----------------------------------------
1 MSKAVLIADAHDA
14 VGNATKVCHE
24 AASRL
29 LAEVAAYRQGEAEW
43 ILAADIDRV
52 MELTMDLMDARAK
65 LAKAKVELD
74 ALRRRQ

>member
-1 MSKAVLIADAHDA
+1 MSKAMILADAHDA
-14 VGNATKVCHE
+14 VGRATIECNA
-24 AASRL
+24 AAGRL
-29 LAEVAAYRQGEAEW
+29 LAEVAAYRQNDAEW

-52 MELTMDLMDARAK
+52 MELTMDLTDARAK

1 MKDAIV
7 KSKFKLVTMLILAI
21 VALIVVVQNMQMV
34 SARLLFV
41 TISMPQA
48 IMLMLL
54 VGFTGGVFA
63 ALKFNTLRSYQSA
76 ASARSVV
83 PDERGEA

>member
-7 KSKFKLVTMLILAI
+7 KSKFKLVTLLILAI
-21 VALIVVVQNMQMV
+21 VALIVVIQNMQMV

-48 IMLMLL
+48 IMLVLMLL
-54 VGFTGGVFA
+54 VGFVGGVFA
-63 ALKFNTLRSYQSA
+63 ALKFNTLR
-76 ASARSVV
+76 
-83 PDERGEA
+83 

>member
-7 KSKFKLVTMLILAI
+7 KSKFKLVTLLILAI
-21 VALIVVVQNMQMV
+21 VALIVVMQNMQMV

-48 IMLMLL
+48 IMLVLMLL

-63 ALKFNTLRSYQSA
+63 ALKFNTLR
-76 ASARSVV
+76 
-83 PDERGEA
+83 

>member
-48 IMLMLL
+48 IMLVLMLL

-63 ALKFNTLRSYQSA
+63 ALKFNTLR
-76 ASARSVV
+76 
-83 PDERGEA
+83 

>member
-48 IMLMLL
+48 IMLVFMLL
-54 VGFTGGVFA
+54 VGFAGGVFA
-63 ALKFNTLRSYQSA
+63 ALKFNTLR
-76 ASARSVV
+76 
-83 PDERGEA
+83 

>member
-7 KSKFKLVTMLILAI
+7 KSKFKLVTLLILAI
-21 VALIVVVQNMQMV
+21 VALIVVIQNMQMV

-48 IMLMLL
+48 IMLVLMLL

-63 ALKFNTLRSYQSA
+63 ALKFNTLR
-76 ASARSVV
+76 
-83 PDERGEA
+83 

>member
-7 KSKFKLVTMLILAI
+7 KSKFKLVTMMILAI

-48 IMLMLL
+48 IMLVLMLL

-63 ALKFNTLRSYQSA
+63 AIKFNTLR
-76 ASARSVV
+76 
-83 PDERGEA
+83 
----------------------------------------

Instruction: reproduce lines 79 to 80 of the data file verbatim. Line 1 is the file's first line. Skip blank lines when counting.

-7 KSKFKLVTMLILAI
+7 KSKFKLVTLLILAI